By now you’ve probably heard the news that a 4×2 van is about to hit the road, but it might not have been that way in Van Zanda’s day.
Van Zanda was born in 1899 in Wuhan in southern China, where his father worked in a shoe factory.
He was a child of the Industrial Revolution, and by the age of 13 he had earned his first salary as a teenager.
After graduating from high school, he went to work for a shoe company in Shanghai, and was promoted to factory manager by the end of the year.
“I always liked working at factories, and I wanted to make a career out of it,” Van Zandi said.
When he left the factory to join the army in 1919, he was immediately recruited as a field artillery officer.
A short time later, Van Zandan and his two friends were given a chance to experience the joy of freedom, and they found themselves travelling in the middle of nowhere.
The story of Van ZANDT begins in 1926, when the military sent him to work as a truck driver for a small Chinese manufacturer.
The company was located on the outskirts of the city of Wuhang, where a huge Chinese tea plantation was being built, and Van Zandy, like many young people of the time, was fascinated by the sights.
In 1929, the military commissioned him to serve as a driver, and when he was sent to the city’s central area, he soon started to have a taste of the freedom the workers had just enjoyed.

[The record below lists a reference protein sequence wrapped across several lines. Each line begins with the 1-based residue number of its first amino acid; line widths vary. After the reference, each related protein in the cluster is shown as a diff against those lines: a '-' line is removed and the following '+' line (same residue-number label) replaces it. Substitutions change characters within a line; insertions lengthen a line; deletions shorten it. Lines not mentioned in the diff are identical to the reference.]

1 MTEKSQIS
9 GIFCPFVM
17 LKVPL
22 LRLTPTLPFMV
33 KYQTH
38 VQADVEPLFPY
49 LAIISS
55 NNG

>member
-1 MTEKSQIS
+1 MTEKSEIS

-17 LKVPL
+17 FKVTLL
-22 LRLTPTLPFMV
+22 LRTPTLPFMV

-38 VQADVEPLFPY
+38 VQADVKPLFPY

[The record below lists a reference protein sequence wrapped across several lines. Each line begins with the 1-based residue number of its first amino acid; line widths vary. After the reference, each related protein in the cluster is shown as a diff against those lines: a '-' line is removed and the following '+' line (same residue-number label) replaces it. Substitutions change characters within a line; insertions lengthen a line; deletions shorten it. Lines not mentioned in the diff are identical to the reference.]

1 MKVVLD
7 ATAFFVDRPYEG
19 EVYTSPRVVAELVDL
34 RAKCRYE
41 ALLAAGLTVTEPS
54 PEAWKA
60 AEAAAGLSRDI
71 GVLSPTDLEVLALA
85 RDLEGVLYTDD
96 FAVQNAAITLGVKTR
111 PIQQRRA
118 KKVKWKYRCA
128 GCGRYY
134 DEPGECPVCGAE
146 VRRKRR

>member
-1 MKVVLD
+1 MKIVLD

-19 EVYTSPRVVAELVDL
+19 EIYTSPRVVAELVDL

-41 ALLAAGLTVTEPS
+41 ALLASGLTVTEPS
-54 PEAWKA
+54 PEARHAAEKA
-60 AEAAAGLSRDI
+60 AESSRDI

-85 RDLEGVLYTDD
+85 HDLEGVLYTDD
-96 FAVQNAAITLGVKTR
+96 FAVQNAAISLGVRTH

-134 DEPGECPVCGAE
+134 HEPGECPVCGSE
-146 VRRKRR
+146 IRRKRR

After four months of driving, VanZanda finally got to meet the men who had been tasked with delivering the tea from the plantation.
They were the first Chinese people ever to drive a 4×4 van.
On the night of May 4, 1931, Vanzanda, his friend and a handful of others drove to the nearby city of Hubei, where they discovered that a tea plantation, named Hanjia, was being erected.
They soon found themselves driving through the streets of Wenzhou, a city that was considered the most famous in China.
Over the next several days, the van would go through numerous turns and turns, as it made its way through the city, passing by dozens of businesses, temples and other buildings, until finally reaching a warehouse.
Then it turned around and drove to another warehouse, this time in an abandoned building that had been abandoned for over 100 years.
It was here that Van Zandeys mind would be blown.
For the next seven days, he would go back and forth between the warehouse and the warehouse, taking photos and documenting his experience.
One night, while he was photographing the warehouse’s exterior, he stopped to take a picture of the factory, and the next day he came back with the same photo.
Once he had returned, he started to document the scene, and he soon noticed something was off.
He saw that the factory was covered in mud.
It was clear that the company had been using the mud for fuel.
Within hours, the workers were calling the military and asking for help, and two days later, the soldiers found a van covered in the mud.
There was nothing that could be done, but the soldiers ordered the van towed back to Wuhui.
From there, the truck drove to a nearby village and was taken there, where it was buried under a pile of soil.
That was when Van Zandreys first heard of van culture, and how the village’s residents had developed a taste for the van as a symbol of freedom.
Since then, Van and his friends have built an impressive collection of 4×2 van, which they keep in a museum.
Despite the hardships of the war, the Van Zandersons still have a sense of pride and wonderment about the past, and a love of their culture.
If you’d like to know more about the story behind Van Zands van collection, check out our interview with the van’s original owner, Peter Wirth.